Stay Alive

I am gender nonconforming.

I tried writing this blogpost over and over again in different ways, starting with different stories, taking different tones, but in the end I just needed to say it.

I have never felt the categories of “male” or “female” fully encapsulated who I am. As a child, I idolized Amelia Earhart, partially for her daring feats of aeronautics, but mostly because she wore bloomers when it was scandalous to do so.

For a long time, I thought it was because Amelia Earhart was a woman transgressing that I found her so attractive, but now I realize it was the transgression itself.

Playing on the playground when I was five or six, all the boys started taking off the shirts because of the heat. Not knowing any better, I started to do the same. I was quickly reprimanded and told that girls weren’t allowed to take their shirts off the way boys could.

I was outraged by the seeming injustice of it. I hadn’t done anything wrong. I was just as tired and sweaty as any of the boys. I couldn’t understand the need to differentiate.

There are so many other signs, of course, as well as times when my gender identity wasn’t at the forefront of my thinking. I’m a human being the same as any other and sometimes I was worried about food or sleeping or my cat or going on dates and I wasn’t thinking about whether I needed to be perceived as a woman with a vagina or a man with a penis. I just wanted to be me.

This past year I started dressing in drag and everything changed.

I had had a few experiences getting to dress as a man in college theater, and I found it exhilarating and freeing. It was around this time that I was also coming to terms with my bisexuality (although I wouldn’t act on it for another few years).

Then this last year I realized that I wanted to start dressing as a man, not just in the theater, but in day-to-day life, too. I first floated the idea by some coworkers as casually as I could.

“I’d like to start dressing like a well-dressed young man,” I said.

“Okay,” my coworkers said, “can you please steam this latte.”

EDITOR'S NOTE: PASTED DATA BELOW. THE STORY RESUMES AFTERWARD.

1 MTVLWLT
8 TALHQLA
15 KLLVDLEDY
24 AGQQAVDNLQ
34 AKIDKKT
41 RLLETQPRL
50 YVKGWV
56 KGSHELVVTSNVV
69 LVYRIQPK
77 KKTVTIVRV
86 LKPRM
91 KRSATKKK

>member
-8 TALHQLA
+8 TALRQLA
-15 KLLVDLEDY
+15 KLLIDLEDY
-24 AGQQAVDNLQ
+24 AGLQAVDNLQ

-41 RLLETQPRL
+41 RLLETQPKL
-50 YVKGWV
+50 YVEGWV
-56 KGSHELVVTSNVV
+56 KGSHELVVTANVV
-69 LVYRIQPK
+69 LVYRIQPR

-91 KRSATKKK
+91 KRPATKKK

So, I purchased my first item of specifically men’s clothing. It is a green jacket, not high-profile, very low-commitment. I told myself that I could just be a woman wearing a man’s jacket.

No one commented although my palms were sweating when the cashier asked “Is this from the men’s section.”

“Um, yes?” I said and tried not to hyperventilate.

I walked out of the store feeling giddy, as if I had gotten away with something. Suddenly I felt freer.

Whenever I wear the coat, I feel like I’ve got on an invincible suit of armor. I absolutely love it.

I started to step up my game in the summer and fall, even flirting with the idea of performing as a drag king (I haven’t given up on the dream, but maybe letting it take the backseat for a while). The more I performed masculinity, the more myself I felt. I felt alive and daring and wonderfully whole.

To clarify: I am not a trans man. I have given it considerable thought, and at this moment, I do not feel the need to use hormones or surgery to change my anatomy. This may change in the future, I don’t know.

At the moment, though, I feel most myself when I am free to identify as male and female, either simultaneously or alternately. I also feel that neither term or identity fully describes who I am.

I want to live fiercely, curiously, and honestly. I don’t feel these traits are the sole property of any one gender.

Before this post gets too much longer, I’ll go ahead and sum up twenty-five years of existence: I am gender nonconforming, and my preferred pronouns are they/them.

One thought on “Stay Alive

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